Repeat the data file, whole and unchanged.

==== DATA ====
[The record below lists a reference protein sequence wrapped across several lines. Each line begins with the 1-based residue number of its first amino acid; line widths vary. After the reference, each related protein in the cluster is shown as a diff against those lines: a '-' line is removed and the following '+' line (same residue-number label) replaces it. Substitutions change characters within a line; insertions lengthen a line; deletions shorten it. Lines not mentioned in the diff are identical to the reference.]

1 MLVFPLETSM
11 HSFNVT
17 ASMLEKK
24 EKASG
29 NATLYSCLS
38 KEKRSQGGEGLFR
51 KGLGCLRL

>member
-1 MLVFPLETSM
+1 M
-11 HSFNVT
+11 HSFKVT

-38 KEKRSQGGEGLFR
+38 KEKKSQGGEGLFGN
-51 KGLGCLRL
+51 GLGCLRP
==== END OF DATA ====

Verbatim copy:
[The record below lists a reference protein sequence wrapped across several lines. Each line begins with the 1-based residue number of its first amino acid; line widths vary. After the reference, each related protein in the cluster is shown as a diff against those lines: a '-' line is removed and the following '+' line (same residue-number label) replaces it. Substitutions change characters within a line; insertions lengthen a line; deletions shorten it. Lines not mentioned in the diff are identical to the reference.]

1 MLVFPLETSM
11 HSFNVT
17 ASMLEKK
24 EKASG
29 NATLYSCLS
38 KEKRSQGGEGLFR
51 KGLGCLRL

>member
-1 MLVFPLETSM
+1 M
-11 HSFNVT
+11 HSFKVT

-38 KEKRSQGGEGLFR
+38 KEKKSQGGEGLFGN
-51 KGLGCLRL
+51 GLGCLRP